Nativity in our schools, cont.

Some more thoughts on the local school board's vote to reinstate a Nativity scene in the lunchroom which had been removed due to concerns about separation of church and state: 

•The writers of the US Constitution and the Federalist Papers are clear that government cannot be used to compel or favor one religion over another. This is an venerable freedom, and one well worth preserving and defending. 

•The constitutional protection of freedom of religion is meant to protect minorities from the tyranny of the majority in matters of private conscience. When it comes to taxation for roads, or wars, the majority rules. However, when it comes to private beliefs, whatever they may be, the majority is to have no say whatsoever. 

•Religious groups often argue for lax enforcement of the separation of church and state––until they end up in the minority. One of the ironies about the whole debate is that the majority is so easily able to present itself as a persecuted minority, when in fact they hold sway. 

•Religious groups often try to have it both ways: They assume they are in the majority. "We know what religion we are," said one person in favor of the measure to allow the scene. "Thank you for standing up for our beliefs!" said another on Facebook, assuming that everybody they know is in the "we."

At the same time, they claim victimhood for their beliefs. The liberals are making war on Christmas!

In the local case, the popular vote was to reinstate the nativity scene. It took no electoral courage whatsoever to cast a vote that way, since probably 85% of the local population has no problem with displays of Christian religious scenes in school.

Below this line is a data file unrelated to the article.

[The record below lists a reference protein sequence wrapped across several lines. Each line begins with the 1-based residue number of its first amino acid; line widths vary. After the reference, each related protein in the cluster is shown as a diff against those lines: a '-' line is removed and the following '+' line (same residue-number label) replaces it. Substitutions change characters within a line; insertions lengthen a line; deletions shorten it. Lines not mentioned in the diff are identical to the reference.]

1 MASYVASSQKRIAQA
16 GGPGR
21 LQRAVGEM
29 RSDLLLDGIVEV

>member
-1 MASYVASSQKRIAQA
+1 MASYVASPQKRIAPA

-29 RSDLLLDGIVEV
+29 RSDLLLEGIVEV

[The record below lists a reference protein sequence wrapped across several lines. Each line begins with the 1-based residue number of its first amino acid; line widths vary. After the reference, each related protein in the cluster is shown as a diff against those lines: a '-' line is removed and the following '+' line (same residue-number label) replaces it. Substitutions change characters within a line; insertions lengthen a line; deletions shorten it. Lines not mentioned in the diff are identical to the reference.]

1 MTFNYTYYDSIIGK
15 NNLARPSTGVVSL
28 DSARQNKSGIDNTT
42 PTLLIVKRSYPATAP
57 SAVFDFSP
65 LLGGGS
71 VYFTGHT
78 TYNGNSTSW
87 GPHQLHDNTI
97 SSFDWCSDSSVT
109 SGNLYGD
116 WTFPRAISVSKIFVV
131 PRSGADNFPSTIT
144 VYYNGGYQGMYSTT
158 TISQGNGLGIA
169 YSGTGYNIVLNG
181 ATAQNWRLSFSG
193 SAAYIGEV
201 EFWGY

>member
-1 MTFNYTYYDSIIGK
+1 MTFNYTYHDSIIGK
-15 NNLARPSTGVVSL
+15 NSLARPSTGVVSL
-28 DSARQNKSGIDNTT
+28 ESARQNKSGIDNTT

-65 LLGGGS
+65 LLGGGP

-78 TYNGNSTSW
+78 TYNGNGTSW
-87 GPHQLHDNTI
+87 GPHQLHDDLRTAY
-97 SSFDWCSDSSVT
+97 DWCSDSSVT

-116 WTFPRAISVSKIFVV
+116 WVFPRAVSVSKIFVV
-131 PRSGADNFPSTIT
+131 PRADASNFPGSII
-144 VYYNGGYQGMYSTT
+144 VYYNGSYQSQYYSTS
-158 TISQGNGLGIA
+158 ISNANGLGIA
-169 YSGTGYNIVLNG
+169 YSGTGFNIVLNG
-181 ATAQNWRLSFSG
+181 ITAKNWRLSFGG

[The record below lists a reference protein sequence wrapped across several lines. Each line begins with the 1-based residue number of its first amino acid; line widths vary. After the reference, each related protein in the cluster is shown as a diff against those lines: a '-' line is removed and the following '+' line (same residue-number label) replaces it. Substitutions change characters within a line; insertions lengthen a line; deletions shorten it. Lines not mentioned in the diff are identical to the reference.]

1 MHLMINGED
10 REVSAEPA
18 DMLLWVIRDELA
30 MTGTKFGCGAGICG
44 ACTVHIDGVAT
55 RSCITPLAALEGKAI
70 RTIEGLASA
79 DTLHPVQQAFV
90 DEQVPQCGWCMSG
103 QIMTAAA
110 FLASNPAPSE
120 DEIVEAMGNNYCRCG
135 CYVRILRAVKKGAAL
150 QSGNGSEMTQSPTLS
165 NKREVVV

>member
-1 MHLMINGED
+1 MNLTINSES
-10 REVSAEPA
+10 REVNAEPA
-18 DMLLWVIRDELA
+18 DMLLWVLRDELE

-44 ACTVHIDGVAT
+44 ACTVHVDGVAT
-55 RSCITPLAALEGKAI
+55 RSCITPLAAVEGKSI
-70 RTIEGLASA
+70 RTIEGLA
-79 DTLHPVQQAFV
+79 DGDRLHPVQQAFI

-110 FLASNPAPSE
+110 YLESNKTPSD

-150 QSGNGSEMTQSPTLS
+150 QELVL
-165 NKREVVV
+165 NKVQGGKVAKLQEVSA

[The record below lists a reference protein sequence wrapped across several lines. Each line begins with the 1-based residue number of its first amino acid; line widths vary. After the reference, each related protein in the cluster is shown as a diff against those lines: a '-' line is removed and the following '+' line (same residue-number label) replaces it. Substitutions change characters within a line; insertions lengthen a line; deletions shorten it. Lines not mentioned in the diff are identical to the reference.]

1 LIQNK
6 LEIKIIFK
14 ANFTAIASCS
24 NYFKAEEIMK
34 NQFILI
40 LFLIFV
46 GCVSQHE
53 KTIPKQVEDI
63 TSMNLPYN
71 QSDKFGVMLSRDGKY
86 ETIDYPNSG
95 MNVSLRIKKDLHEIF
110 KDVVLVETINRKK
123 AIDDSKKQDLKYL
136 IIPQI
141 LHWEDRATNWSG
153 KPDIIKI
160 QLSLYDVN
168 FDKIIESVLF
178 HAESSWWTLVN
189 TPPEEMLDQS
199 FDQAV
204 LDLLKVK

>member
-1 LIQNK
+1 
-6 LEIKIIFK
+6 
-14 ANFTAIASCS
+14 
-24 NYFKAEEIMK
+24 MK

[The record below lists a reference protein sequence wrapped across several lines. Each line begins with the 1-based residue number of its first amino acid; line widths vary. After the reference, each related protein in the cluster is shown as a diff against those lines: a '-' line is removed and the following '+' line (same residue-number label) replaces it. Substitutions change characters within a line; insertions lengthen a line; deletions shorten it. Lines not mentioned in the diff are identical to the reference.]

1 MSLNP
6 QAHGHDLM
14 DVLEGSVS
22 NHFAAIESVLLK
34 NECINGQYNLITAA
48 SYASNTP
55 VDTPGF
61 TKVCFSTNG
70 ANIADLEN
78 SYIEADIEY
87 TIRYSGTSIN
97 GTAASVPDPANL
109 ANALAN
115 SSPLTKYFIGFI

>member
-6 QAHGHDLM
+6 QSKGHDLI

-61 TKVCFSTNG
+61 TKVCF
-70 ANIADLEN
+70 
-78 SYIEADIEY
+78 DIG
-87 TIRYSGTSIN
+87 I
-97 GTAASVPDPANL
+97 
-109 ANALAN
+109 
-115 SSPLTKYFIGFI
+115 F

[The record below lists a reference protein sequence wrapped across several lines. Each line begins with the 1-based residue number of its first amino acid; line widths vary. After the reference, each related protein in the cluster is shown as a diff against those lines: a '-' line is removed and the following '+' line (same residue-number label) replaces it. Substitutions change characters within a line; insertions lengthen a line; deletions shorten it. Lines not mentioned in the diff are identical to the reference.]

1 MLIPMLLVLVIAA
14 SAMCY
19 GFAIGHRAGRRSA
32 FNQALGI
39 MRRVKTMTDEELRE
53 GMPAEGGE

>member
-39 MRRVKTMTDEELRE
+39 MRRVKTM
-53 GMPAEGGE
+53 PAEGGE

What took courage was to stand up for the long established principle unique to this country that the minority not only has a right to believe as they wish, but is guaranteed that the power of the state will not be used to convince them otherwise. 

So, school board members Garth Kaste, Matt Erickson and Dean Rasmussen should be lauded for their unpopular, yet principled stand. 

Now, Cook Jodi wasn't trying to convert the Jehovah's Witnesses by putting up a picture. Superintendent Brian did what his position required. Neither did anything wrong. I would be truly offended if the school had called a general assembly (mandatory or not) for a religious group disguised as an anti-drug crusade, or something similar--which has happened in our area. But a nativity scene is minor, and as I pointed out below, is in my mind dwarfed by some past impositions of the religion of "we" on "them." 

Besides the constitutional issue, there is also the matter of sheer manners

When I was on a summer program once, I was eating with some friends and used the term, "I Jewed them down." Well, one of my friends at the table was an observant Jew. I felt like a fool!

Was it political correctness for me to apologize for my slur? No, just manners. And justified shame!

Let's take the example of team prayers before games, a practice I think should not happen in public school settings. (If the Oakland Raiders want to do it, fine, they are a private organization). A player is agnostic. "Well," people shrug, "he can just go somewhere else during the prayer." Not without feeling less, he can't. 

I really get torqued when people in a religious majority think it is okay to make people in the minority feel less for their private beliefs by forcing them to acknowledge their beliefs in order to adhere to them, i.e. by making them sit alone in a classroom during religious release time. Some people live to humiliate those in the minority. They think it is part of the deal. Get over it. We're in charge here. We know what religion we are. 

That's bad manners. It is wrong. And in a publicly funded setting, it is rightly prohibited. 

And it is a faith without any depth which insists upon public symbols to validate itself. I can't for the life of me imagine a diety worth his or her salt who would give a rip.